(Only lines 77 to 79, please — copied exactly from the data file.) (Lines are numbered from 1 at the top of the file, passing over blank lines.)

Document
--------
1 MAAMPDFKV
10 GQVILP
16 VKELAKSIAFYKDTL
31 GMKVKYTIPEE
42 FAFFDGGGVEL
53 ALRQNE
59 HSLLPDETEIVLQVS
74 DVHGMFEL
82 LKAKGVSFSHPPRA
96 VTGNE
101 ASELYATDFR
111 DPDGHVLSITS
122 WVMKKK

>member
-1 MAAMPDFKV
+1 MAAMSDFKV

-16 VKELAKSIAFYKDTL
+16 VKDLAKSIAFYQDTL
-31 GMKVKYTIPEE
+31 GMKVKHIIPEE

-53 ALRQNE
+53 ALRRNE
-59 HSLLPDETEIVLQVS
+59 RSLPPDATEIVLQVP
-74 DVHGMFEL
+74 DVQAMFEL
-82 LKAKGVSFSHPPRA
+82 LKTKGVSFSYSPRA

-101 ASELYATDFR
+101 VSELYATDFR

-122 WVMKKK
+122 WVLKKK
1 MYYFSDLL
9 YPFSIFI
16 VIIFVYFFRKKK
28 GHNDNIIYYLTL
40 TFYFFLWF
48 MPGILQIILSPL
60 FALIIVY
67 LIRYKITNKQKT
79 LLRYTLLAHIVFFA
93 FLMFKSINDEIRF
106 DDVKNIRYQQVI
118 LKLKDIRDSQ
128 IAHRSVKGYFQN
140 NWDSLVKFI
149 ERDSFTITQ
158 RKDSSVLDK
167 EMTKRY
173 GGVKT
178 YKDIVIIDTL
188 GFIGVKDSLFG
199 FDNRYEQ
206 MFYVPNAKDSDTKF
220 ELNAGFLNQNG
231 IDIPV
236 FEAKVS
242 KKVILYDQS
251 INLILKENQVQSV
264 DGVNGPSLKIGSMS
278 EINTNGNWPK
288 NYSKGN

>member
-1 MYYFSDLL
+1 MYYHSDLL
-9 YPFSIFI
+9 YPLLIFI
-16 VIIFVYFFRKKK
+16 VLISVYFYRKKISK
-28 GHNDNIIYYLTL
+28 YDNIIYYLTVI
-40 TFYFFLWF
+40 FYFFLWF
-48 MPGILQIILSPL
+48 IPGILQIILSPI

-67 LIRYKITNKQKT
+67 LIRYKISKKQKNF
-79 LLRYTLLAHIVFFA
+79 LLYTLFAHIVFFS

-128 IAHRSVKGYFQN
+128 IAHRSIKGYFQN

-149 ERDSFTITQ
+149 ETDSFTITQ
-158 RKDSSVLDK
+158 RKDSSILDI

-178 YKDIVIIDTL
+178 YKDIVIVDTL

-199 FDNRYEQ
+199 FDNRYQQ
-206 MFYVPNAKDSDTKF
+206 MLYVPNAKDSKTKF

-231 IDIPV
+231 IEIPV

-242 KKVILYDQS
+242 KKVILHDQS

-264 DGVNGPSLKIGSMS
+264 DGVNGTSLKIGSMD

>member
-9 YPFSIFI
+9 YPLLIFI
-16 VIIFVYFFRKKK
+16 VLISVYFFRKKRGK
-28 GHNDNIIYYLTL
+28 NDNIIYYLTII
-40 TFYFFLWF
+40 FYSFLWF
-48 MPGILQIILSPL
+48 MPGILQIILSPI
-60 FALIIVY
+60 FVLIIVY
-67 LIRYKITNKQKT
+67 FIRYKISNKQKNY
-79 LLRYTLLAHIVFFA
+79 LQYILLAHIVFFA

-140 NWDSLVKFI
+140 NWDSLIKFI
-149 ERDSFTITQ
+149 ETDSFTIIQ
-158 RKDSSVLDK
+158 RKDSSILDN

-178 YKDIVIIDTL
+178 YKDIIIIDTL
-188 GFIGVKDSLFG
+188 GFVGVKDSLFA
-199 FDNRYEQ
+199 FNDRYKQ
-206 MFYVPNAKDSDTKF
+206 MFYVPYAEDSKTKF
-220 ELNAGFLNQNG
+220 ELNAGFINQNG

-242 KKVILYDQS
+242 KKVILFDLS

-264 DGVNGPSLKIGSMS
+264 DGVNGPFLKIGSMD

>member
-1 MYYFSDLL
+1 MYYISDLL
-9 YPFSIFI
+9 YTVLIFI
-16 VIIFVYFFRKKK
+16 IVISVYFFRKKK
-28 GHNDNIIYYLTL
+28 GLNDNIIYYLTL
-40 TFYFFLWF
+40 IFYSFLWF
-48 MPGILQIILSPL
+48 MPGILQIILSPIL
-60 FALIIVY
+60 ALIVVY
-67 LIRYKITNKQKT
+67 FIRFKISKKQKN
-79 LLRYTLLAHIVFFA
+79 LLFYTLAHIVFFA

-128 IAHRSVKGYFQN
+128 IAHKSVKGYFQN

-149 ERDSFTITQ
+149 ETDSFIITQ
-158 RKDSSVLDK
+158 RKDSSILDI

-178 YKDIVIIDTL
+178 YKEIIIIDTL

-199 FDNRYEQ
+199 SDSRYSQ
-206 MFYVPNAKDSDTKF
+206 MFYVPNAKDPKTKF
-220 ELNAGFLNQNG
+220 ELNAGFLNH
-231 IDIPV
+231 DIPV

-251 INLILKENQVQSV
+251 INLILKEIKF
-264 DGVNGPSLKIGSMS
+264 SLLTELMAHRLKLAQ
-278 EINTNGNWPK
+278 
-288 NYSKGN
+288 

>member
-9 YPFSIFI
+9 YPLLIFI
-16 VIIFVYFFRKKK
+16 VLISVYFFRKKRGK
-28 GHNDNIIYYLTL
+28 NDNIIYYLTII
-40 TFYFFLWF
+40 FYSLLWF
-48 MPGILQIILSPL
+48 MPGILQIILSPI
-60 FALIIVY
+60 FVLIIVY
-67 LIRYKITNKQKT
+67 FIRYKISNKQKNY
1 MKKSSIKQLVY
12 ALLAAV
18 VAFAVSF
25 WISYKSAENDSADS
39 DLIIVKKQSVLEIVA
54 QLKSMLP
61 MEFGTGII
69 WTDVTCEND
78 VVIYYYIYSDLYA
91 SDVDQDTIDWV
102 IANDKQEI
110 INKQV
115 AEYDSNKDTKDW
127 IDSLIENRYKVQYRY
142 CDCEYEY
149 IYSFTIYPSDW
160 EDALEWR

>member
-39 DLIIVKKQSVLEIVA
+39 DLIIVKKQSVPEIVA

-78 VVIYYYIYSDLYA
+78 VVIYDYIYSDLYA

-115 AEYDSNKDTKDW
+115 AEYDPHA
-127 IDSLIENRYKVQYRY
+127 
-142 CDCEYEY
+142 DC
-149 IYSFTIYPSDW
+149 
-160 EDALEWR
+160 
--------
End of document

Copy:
+67 LIRYKISKKQKNF
-79 LLRYTLLAHIVFFA
+79 LLYTLFAHIVFFS